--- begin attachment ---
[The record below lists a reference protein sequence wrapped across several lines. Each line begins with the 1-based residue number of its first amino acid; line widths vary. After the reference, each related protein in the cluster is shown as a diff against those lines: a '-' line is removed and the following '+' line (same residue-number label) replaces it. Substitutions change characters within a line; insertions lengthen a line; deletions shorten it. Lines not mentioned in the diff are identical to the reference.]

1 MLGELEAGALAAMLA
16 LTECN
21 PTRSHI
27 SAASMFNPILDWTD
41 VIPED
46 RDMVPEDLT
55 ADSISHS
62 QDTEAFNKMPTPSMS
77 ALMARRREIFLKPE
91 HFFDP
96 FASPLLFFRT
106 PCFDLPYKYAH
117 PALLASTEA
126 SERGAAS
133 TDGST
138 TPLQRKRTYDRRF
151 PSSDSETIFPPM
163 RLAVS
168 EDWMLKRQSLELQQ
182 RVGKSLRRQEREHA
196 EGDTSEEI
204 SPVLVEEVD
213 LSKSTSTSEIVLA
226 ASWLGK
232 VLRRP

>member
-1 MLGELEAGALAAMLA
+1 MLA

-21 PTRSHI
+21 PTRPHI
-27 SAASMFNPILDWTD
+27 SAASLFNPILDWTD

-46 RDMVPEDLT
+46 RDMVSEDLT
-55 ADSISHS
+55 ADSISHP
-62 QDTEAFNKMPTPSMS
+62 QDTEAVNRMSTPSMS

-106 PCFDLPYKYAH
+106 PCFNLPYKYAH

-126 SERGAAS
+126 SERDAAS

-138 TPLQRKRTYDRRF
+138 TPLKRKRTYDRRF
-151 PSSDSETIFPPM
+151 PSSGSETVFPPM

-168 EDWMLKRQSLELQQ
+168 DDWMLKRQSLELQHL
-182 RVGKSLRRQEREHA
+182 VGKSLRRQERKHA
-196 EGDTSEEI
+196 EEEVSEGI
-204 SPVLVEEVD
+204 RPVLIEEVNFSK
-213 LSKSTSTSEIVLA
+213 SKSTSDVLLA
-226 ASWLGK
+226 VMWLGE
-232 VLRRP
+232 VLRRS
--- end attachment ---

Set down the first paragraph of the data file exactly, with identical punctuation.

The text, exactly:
[The record below lists a reference protein sequence wrapped across several lines. Each line begins with the 1-based residue number of its first amino acid; line widths vary. After the reference, each related protein in the cluster is shown as a diff against those lines: a '-' line is removed and the following '+' line (same residue-number label) replaces it. Substitutions change characters within a line; insertions lengthen a line; deletions shorten it. Lines not mentioned in the diff are identical to the reference.]